Study Tips for the PATH Intl. CTRI Exam

"How do I prepare for the PATH Intl CTRI (proctored, closed book) exam? "

This question has been asked multiple times by both mentors (those helping someone work towards certification) and mentees (the candidate for certification) so I wanted to put down my top tips for preparation in writing.

The tips given in this blog are ones I have found through years of trial and error and set mentees up for success not only for the CTRI certification process but also work well for other certifications such as the PATH Intl. Registered TRI certification, PATH Intl. Advanced TRI Certification, CHA certifications…..and are also techniques I am personally using now as I start pulling pieces together for the PATH Intl. Master TRI Certification.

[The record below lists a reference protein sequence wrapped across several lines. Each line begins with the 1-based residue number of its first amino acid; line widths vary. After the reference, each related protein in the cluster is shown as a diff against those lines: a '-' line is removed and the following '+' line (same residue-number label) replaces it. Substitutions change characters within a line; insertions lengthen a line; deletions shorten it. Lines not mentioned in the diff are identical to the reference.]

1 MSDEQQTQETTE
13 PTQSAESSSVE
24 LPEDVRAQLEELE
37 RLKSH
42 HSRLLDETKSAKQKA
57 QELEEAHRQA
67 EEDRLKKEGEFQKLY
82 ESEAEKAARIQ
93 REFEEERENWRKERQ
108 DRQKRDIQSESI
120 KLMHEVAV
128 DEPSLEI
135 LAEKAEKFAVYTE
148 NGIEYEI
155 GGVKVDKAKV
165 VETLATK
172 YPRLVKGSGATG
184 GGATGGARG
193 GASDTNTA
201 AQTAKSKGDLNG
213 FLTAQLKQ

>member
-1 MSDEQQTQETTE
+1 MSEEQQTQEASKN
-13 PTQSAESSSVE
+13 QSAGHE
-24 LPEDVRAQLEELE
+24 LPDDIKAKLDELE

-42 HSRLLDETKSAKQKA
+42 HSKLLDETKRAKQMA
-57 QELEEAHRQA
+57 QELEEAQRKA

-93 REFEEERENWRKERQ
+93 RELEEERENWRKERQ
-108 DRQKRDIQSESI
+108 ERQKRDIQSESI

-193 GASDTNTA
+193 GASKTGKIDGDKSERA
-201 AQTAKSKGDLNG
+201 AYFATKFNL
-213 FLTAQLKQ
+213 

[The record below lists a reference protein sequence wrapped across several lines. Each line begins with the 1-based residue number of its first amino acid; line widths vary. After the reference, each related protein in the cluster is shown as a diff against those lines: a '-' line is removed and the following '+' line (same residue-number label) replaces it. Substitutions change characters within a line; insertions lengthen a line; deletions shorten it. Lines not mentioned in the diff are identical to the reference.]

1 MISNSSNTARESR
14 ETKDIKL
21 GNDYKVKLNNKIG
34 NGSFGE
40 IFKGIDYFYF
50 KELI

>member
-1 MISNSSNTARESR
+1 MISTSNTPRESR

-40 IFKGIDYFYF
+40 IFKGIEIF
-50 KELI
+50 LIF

Note: This blog (and the video) were created pre-release of the PATH Intl. study guide. Once the study guide is released, I will continue to recommend the following components to fellow mentors and my own mentees to aid in preparation for the certification process. 

Please refer to the PATH Intl. CTRI Certification information page HERE for more details and all the official documents. 

Don’t want to read? Watch the replay (but be sure to grab the links and download in this blog!

When does the CTRI written exam happen?

Candidates working through the PATH intl. CTRI Certification process will sit for the proctored, closed book exam once they have submitted their application and it has been verified that all components meet requirements. Check out the Road Map from PATH Intl. that gives the visual of this process.